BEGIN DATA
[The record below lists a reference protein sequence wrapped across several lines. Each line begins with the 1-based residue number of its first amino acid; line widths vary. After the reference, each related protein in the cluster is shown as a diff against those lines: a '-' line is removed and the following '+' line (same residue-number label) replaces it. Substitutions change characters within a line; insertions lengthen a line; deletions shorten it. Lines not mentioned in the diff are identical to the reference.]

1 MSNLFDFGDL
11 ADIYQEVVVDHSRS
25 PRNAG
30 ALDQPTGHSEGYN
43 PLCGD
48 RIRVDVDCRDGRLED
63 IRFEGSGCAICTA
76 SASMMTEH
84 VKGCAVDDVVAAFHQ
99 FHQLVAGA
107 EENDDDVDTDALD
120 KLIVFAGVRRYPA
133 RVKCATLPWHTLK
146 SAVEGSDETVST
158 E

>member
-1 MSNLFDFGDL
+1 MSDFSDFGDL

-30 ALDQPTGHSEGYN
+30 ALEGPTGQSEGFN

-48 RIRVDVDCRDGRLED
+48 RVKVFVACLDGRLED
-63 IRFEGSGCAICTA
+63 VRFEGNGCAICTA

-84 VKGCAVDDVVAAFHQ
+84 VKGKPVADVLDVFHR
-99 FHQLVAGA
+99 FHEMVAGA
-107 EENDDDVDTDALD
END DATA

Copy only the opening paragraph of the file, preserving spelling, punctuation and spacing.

[The record below lists a reference protein sequence wrapped across several lines. Each line begins with the 1-based residue number of its first amino acid; line widths vary. After the reference, each related protein in the cluster is shown as a diff against those lines: a '-' line is removed and the following '+' line (same residue-number label) replaces it. Substitutions change characters within a line; insertions lengthen a line; deletions shorten it. Lines not mentioned in the diff are identical to the reference.]